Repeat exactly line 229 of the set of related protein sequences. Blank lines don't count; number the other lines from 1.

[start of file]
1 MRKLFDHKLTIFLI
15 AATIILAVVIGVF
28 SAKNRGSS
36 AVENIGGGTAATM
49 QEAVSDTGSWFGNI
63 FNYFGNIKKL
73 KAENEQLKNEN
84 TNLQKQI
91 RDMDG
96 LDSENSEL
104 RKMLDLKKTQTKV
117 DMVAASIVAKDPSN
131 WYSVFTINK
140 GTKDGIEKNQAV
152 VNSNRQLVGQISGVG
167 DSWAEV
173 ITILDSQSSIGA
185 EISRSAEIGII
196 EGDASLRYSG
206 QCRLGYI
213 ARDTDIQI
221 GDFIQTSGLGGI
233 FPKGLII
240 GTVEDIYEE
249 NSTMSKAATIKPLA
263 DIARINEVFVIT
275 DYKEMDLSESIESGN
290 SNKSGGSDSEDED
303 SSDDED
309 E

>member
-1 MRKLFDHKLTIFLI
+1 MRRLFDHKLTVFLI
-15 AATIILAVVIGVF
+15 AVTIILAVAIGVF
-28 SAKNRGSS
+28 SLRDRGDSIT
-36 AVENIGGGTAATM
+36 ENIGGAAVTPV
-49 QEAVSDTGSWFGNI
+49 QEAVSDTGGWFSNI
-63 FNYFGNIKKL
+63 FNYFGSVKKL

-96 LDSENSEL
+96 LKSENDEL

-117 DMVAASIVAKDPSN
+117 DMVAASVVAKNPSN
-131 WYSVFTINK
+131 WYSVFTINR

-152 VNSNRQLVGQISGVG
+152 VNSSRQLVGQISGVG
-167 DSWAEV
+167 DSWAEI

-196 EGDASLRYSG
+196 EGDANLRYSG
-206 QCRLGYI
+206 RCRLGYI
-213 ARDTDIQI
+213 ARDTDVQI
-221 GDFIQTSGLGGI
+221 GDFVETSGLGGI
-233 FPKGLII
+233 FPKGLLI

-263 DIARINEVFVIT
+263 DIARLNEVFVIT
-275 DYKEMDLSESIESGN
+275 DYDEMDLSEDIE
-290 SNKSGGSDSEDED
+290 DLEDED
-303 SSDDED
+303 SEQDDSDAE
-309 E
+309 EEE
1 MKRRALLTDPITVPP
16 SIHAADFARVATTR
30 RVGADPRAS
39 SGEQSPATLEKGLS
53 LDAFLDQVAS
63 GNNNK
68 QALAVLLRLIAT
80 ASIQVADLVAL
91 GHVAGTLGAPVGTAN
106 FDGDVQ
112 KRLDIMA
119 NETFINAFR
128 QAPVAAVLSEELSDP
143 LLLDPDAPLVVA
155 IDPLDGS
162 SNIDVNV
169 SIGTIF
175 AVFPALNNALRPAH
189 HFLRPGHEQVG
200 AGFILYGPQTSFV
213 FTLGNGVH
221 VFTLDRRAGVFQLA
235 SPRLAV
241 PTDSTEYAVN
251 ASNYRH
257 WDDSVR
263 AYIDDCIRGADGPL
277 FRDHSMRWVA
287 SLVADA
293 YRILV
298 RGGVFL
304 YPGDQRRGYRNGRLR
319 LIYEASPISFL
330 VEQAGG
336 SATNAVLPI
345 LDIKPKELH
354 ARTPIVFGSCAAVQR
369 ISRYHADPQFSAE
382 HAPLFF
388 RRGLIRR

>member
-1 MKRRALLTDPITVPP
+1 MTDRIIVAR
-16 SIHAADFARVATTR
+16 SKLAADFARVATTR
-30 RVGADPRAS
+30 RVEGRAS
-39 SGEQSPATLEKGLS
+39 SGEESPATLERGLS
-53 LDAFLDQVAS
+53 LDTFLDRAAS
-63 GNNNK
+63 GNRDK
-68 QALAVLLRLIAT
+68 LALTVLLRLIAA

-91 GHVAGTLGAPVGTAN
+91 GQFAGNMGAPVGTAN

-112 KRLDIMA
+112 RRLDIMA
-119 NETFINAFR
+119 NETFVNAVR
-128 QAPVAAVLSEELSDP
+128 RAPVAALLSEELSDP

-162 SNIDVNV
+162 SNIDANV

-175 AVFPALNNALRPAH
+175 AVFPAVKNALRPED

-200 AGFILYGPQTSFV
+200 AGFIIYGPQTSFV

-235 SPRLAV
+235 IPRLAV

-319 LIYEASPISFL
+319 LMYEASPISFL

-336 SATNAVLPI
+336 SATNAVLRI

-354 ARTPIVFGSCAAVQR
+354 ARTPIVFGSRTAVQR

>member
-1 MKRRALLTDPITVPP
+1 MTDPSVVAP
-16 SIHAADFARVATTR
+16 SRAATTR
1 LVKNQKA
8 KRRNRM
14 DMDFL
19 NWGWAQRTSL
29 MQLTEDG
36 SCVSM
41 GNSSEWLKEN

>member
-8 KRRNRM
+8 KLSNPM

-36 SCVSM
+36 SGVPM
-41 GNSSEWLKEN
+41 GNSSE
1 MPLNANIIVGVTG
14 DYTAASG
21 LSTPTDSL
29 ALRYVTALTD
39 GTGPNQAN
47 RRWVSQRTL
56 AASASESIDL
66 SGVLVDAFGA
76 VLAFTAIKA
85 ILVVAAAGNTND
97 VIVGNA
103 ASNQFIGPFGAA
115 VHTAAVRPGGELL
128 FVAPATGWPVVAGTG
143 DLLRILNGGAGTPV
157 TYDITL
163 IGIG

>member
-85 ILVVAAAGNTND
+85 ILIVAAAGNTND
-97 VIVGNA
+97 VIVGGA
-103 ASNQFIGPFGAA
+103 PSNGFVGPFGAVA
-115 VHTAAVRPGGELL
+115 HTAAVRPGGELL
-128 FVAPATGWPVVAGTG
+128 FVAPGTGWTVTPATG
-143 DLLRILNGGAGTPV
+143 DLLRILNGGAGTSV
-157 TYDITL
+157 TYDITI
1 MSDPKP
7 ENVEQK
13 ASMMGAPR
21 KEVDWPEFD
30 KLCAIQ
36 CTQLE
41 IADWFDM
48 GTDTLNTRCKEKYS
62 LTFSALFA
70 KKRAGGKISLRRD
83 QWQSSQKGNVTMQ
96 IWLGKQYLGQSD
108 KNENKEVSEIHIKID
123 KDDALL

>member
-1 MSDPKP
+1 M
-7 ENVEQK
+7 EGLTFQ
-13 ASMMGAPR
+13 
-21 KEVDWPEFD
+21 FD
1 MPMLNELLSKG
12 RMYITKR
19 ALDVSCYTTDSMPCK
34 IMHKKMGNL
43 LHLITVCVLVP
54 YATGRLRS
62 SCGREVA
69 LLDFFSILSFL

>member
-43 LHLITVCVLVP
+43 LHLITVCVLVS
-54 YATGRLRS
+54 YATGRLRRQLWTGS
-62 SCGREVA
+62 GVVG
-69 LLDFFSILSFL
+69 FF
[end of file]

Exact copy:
43 LHLITVCVLVP